Appeals Court Says Georgia Abortion Law Should Take Effect

SMS
Pro-abortion protesters in Georgia
The appeals court also rejected arguments that a “personhood” provision in the law is unconstitutionally vague.

A federal appeals court on Wednesday overturned a lower court ruling and said Georgia’s restrictive 2019 abortion law should be allowed to take effect.

The Georgia law bans most abortions once a “detectable human heartbeat” is present. Cardiac activity can be detected by ultrasound in cells within an embryo that will eventually become the heart as early as six weeks into a pregnancy, before many women realize they’re pregnant.

The Georgia law includes exceptions for rape and incest, as long as a police report is filed. It also provides for later abortions when the mother’s life is at risk or a serious medical condition renders a fetus unviable.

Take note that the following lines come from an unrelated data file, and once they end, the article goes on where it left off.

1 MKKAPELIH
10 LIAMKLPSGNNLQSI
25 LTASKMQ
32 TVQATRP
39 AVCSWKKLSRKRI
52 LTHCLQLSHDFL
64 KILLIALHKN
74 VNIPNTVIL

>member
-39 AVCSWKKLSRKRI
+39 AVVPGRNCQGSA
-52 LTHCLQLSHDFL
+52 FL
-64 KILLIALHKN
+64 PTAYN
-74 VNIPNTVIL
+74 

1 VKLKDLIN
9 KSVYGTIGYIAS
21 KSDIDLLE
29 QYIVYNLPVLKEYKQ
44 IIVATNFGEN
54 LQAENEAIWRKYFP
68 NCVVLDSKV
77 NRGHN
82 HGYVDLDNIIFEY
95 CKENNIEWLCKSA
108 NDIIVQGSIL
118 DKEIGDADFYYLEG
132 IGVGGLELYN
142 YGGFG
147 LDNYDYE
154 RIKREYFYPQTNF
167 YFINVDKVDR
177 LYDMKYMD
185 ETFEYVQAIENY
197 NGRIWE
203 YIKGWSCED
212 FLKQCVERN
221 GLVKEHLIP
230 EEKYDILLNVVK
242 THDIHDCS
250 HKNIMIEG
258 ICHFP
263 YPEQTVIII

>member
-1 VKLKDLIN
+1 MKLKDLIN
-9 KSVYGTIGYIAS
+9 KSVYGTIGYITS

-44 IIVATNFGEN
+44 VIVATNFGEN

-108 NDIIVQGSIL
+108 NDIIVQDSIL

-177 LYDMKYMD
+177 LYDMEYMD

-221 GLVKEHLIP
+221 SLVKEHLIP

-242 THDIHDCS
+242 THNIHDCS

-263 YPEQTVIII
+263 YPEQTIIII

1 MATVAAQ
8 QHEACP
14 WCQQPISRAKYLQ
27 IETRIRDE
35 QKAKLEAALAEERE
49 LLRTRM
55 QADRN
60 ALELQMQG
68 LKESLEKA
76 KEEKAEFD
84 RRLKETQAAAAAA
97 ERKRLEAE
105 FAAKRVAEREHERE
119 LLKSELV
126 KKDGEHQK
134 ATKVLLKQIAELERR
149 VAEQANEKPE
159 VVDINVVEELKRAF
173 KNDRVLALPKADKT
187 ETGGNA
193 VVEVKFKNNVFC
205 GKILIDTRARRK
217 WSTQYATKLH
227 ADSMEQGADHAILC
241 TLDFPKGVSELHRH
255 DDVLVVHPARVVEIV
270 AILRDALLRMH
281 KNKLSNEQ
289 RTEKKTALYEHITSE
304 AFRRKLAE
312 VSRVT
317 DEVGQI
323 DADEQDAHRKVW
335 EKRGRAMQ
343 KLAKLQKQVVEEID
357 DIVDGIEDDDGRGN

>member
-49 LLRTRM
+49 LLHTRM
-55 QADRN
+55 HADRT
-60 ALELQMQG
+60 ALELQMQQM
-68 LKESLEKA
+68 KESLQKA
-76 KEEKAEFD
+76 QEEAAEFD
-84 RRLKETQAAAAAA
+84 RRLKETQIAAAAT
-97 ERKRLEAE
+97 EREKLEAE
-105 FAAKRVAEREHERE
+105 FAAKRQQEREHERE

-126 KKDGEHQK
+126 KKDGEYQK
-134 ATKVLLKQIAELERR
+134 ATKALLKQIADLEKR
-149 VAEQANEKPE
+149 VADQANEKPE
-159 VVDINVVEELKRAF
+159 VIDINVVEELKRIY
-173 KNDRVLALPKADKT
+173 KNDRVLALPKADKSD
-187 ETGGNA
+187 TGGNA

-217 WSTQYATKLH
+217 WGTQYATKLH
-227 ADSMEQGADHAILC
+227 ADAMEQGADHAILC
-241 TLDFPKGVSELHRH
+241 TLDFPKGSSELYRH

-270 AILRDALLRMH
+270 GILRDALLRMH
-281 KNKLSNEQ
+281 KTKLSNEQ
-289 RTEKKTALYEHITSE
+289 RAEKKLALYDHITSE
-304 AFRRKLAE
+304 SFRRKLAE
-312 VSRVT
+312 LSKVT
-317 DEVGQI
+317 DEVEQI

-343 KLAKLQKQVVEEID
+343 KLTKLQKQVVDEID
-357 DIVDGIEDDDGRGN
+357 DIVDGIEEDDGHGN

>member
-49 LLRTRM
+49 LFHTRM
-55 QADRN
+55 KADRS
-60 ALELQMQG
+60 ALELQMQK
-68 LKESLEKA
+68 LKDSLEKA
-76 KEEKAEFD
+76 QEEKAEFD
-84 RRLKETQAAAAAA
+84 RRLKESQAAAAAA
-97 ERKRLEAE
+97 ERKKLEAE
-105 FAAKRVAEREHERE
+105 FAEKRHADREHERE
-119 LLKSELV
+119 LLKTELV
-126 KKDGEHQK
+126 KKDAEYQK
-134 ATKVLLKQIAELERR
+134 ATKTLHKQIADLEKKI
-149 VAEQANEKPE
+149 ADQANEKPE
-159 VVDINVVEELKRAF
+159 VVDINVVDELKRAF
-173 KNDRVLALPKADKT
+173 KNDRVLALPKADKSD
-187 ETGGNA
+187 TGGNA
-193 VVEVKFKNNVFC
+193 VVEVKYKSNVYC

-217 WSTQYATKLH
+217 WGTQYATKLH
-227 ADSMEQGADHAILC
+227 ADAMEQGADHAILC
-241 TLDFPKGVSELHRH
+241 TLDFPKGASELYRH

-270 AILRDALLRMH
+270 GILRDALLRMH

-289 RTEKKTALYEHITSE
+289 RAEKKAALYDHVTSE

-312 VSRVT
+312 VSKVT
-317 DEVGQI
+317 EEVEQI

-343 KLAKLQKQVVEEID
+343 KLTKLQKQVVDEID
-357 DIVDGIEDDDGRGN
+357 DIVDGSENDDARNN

The 11th U.S. Circuit Court of Appeals said that a U.S. Supreme Court ruling in a Mississippi case that overturned Roe v. Wade clears the way for the law to take effect. The appeals court also rejected arguments that a “personhood” provision in the law is unconstitutionally vague.

A federal judge put the law on hold before it could take effect and in July 2020 permanently blocked it, saying it was unconstitutional under the Supreme Court precedent that was recently overturned. The state appealed to the 11th Circuit, and a three-judge panel of the appeals court last fall said it would wait for the Supreme Court ruling in the Mississippi case before taking action on Georgia’s appeal.

The Supreme Court ruled on June 24 and Georgia’s attorney general asked the appeals court that afternoon to overturn the lower court ruling and allow the state’s abortion law to take effect.

Additional reporting by The Associated Press.